Water retailers vital in educating brokers
Retailers have a responsibility to build knowledge of the water market amongst inexperienced brokers
Many brokers are effectively “new entrants” to the water market, and retailers must help increase the knowledge and understanding of the market amongst these brokers, according to the chief executive of a leading water company.
In a blog for Utility Week, Water Plus chief executive Sue Amies-King said the company is “actively working” with brokers to help them understand the water market, and the role of the wholesaler and the retailer.
This, she added, will enable them to “effectively manage customer expectations and avoid customer dissatisfaction and complaints”.
She said Water Plus is currently dealing with all the major brokers in the market through its broker management team. The company is in the process of developing a “broker portal” to make it easy for brokers to quote instantly, contract online and track the switching process.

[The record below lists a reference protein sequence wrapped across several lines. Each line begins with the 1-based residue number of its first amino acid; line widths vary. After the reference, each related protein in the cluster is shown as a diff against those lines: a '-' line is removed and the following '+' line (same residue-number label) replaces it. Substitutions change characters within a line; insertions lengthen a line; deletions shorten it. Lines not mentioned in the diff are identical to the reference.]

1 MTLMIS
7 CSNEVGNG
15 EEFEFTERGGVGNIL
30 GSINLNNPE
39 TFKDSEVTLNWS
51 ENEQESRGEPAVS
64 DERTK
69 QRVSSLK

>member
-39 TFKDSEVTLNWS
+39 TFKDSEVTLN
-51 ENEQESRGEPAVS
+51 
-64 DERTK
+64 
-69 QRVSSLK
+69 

Amies-King said brokers will be “part of the fabric of the new water market in England”, and it is therefore important that they represent the interests of customers “fairly and transparently” to maintain trust in the sector.
However, she added, there are clearly concerns about some of the poor practices in the energy sector, such as mis-selling, lack of transparency on commission charges and inconsistent advice.
“It is really important for brokers to follow a code of practice – and one that has teeth,” she said.
The debate about whether or not brokers should be regulated has recently been reignited, as the opening of the water market looms. While some insist that they should be, others say the last thing the market needs is more regulation.
Read Sue Amies-King’s blog in full here
- Gas supplier granted water retail licence Ofwat grants water supply and sewerage licence to gas firm subsidiary
- Retailers need to work with brokers Water Plus chief executive, Sue Amies-King on the role of brokers in the water retail market.
- Waterwise warns of water efficiency skills gap Water efficiency should be "core" to retail service innovation